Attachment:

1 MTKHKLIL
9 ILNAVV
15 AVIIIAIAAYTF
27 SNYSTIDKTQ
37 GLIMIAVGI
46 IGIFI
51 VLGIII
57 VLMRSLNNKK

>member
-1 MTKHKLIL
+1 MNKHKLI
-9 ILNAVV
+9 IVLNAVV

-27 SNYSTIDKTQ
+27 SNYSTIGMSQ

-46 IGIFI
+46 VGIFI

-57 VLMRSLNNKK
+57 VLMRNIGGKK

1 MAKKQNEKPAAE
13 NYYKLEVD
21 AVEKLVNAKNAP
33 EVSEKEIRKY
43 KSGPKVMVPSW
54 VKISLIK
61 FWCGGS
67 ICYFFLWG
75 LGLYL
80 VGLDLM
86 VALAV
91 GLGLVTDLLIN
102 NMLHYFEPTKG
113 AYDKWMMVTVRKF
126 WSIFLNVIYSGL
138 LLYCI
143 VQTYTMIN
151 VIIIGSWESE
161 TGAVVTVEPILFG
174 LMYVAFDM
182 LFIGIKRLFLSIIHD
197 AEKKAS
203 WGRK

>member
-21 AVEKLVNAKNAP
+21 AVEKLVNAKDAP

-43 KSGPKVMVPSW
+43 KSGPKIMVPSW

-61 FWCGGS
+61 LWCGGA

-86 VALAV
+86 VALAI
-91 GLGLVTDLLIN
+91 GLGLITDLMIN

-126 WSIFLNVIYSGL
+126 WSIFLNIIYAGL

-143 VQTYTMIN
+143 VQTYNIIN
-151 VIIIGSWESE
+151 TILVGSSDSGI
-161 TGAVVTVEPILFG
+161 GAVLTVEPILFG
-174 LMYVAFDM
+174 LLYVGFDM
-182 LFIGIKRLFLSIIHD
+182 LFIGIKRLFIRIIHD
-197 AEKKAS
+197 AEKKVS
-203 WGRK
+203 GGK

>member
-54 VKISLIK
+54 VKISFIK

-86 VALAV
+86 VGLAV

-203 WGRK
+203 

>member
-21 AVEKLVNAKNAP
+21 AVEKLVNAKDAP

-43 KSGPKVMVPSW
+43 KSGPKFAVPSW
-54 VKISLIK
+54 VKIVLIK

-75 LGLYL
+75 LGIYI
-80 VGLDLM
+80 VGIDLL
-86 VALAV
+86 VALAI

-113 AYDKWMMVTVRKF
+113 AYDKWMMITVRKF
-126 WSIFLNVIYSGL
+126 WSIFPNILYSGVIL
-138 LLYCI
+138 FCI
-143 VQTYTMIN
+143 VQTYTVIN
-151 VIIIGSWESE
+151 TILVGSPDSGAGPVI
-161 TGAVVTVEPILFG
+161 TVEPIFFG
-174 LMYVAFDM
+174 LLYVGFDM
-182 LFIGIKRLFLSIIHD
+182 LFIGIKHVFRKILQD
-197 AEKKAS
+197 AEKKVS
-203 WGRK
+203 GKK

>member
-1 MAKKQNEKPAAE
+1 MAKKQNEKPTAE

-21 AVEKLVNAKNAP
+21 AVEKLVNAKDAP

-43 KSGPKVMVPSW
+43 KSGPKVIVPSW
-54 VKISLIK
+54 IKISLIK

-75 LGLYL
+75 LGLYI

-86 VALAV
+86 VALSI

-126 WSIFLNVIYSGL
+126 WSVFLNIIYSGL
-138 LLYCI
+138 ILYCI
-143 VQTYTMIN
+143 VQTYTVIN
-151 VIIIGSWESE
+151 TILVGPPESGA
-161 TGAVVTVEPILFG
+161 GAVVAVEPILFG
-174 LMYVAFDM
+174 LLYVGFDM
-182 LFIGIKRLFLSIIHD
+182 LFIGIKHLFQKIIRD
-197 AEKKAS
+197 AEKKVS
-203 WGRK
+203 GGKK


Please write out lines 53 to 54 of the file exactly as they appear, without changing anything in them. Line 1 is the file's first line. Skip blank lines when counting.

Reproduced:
+91 GLGLITDLMIN

-126 WSIFLNVIYSGL